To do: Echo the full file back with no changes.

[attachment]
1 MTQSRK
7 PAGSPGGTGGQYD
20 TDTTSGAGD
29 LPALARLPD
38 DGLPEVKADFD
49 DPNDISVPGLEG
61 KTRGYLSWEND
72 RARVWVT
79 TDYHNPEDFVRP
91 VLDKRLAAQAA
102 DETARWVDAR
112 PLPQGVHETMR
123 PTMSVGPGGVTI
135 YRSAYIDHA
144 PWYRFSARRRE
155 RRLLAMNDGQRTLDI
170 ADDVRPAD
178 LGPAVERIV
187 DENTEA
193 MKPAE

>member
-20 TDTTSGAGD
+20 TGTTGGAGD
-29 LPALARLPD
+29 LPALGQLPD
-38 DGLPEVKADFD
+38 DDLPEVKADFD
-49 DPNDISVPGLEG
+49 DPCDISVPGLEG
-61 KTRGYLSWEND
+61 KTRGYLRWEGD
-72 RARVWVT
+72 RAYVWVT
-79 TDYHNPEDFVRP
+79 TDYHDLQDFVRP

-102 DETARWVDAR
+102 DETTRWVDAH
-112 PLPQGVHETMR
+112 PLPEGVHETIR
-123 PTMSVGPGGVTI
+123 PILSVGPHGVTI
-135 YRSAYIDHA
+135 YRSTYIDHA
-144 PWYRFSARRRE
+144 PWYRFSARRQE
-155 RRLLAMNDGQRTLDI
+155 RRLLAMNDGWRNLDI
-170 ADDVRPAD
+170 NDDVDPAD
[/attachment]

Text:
1 MTQSRK
7 PAGSPGGTGGQYD
20 TDTTSGAGD
29 LPALARLPD
38 DGLPEVKADFD
49 DPNDISVPGLEG
61 KTRGYLSWEND
72 RARVWVT
79 TDYHNPEDFVRP
91 VLDKRLAAQAA
102 DETARWVDAR
112 PLPQGVHETMR
123 PTMSVGPGGVTI
135 YRSAYIDHA
144 PWYRFSARRRE
155 RRLLAMNDGQRTLDI
170 ADDVRPAD
178 LGPAVERIV
187 DENTEA
193 MKPAE

>member
-20 TDTTSGAGD
+20 TGTTGGAGD
-29 LPALARLPD
+29 LPALGQLPD
-38 DGLPEVKADFD
+38 DDLPEVKADFD
-49 DPNDISVPGLEG
+49 DPCDISVPGLEG
-61 KTRGYLSWEND
+61 KTRGYLRWEGD
-72 RARVWVT
+72 RAYVWVT
-79 TDYHNPEDFVRP
+79 TDYHDLQDFVRP

-102 DETARWVDAR
+102 DETTRWVDAH
-112 PLPQGVHETMR
+112 PLPEGVHETIR
-123 PTMSVGPGGVTI
+123 PILSVGPHGVTI
-135 YRSAYIDHA
+135 YRSTYIDHA
-144 PWYRFSARRRE
+144 PWYRFSARRQE
-155 RRLLAMNDGQRTLDI
+155 RRLLAMNDGWRNLDI
-170 ADDVRPAD
+170 NDDVDPAD